I’ve always thought buying a house is a pretty daunting challenge. There are so many things to consider and it’s such a large amount of money to spend, especially when you consider all the interest you’ll pay too. If you’re ready and willing to commit yourself to buying a house, you may want to check out something like ImSold Property to get your dream home sooner rather than later.
Despite the sums of money involved we spend very little time looking at what we’re going to purchase in comparison to other things we buy. Think about how long you spend viewing a property in comparison to how long you spend in town on a clothes shopping spree. Scary isn’t it!
Buying a house is an acquisition worth spending time on. I’ve bought a few properties now, but when I bought my first home I was very naive. Now I’m a little more versed in the subject, I thought I’d share with you what I’ve learnt so you don’t get your fingers burnt!
1. Your House Buying Criteria
Before you start looking for a house, have a clear idea of what you would like and what you’d like to spend. Have a list of essential and desirable requirements. Do you need a garage, would you like a garden? Are you looking for a house or flat? Where is it you want to live? Once you’ve got your criteria use your list to begin your online search on places like Right Move.
2. Be Flexible
When you start your online search you will soon get an idea of what you will be able to get for your money. You may have to go back to your criteria and make some adjustments if your budget won’t stretch to a garage for example or you might have to rethink your location to get a bit more for your money.
3. Do Your Market Research
Before we bought our latest home I was watching the property market for the area we wanted to live in for over 12 months. We had moved into private rented accommodation after selling our property because we wanted to take our time.
This put us in an excellent buying position and gave me some powerful knowledge about the property market when it came to the negotiation stage. I knew exactly what properties were selling for and what we could get for our money. It is also worth doing your research in how you go about buying your new house. There are many different ways of exploring the world of real estate, and its crucial that you know the best way to buy (or sell). My friend told me that many real estate investors are now tuned in to the idea of note investing. When you sell real estate notes, investors say you can earn higher returns without the associated risks of the stock market that come with traditional bank mortgage loans. Of course, it is vital that you do the necessary research before making such an important decision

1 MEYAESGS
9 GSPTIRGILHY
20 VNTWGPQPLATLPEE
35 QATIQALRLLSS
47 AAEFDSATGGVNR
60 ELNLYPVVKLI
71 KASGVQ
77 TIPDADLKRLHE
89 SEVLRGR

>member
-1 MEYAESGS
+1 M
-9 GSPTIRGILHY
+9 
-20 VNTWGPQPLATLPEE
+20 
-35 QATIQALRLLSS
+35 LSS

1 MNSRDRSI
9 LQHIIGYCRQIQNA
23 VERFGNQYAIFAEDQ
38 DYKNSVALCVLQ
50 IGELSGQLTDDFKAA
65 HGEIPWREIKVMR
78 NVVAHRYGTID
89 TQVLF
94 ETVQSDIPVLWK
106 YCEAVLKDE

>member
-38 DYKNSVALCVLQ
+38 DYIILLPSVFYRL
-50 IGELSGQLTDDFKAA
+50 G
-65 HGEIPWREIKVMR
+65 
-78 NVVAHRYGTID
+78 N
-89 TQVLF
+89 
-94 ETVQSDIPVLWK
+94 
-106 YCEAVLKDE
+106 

4. The Viewing
This is you’re opportunity to find out as much about the property as possible. The more you can find out at this stage the better placed you will be when it comes to putting in an offer and negotiating your deal.
The look and feel of the property are very important. Is the home decor modern and up to date? Will you need to take into account decorating as a part of your budget?
Pay particular attention to the kitchen and bathroom. Ask when they were last installed. If they haven’t been updated for a while, these are good negotiating points.
Ask for details like when the property was rewired, has the property had a new roof (look at neighbouring properties to see if it might need doing), when was the boiler fitted, has the roof got good insulation? These are all really good things to ask, as you want to make sure that there is proper air conditioning for example so you don’t get any problems (such as a sinus problem). You can check out this article here about air conditioning and sinus problems for more information on what you should be aware about in this potentially new home of yours.
It’s worth looking at other properties and seeing if they have been extended or upgraded. This will give you an idea of further potential for the property.
Always go back and have a second viewing. You might see a property you really like in a different light second time round. Use the second viewing to think about your families needs in terms of space and furniture. Try to see beyond the lifestyle of the current occupants as things will be completely different when your living there.
5. Putting In An Offer
This has to be the most daunting part of buying a house and it’s worth remembering from the outset that the Esate Agent is working for the vendor. If you don’t have a property to sell then you’re in a good position. Don’t for get the vendor and the Estate Agent need you to complete the sale.
Put an offer in that is low to begin with, and be clear what you expect to be included in the sale from the beginning. You can ask for things like carpets and curtains to be included.
If your offer is rejected, it maybe reasonable to increase it, but use what you gleamed from the viewings to be clear why you don’t feel the asking price is appropriate. It can be useful to use house price indexes like this one to demonstrate what other properties have sold for in the location.
Don’t feel pressured into making a decision on the phone. Estate agents will apply a lot of pressure to get a sale, and sometimes it’s worth saying ‘can I get back to you’, to give yourself chance to think about your response.
It can be a minefield buying any property, so don’t be afraid to take your time and stick to your guns when it comes to getting the best deal for you. If you have any tips, I’d love you to share them in the comments below.